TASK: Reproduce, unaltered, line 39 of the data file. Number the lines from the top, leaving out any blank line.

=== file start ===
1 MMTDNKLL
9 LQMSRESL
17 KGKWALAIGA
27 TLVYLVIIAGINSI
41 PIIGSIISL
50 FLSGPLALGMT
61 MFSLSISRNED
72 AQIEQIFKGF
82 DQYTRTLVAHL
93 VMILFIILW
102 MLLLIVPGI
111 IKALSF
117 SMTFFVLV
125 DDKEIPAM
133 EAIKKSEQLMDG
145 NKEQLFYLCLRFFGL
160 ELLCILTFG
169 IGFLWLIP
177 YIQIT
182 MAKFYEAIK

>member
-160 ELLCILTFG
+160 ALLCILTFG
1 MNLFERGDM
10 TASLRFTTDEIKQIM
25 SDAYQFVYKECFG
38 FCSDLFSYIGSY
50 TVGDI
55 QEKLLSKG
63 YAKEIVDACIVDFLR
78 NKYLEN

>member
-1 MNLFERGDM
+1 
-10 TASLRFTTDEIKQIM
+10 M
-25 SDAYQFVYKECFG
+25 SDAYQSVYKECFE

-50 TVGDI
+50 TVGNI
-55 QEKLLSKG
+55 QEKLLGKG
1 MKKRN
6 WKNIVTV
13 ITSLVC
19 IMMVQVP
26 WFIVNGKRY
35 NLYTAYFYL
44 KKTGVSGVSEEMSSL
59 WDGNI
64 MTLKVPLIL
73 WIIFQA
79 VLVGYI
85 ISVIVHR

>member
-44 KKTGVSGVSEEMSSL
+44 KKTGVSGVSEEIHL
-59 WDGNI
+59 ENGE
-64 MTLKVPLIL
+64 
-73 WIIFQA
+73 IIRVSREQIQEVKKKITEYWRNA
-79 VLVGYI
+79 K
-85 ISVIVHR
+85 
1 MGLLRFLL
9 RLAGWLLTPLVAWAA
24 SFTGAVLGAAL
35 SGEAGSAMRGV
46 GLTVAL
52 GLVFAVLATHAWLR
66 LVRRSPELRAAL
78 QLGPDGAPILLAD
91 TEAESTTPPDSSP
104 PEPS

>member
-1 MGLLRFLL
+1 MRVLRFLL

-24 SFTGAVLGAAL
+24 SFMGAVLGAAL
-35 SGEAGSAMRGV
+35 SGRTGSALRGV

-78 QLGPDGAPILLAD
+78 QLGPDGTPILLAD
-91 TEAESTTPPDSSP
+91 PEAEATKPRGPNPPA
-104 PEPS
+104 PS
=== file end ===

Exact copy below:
-50 TVGDI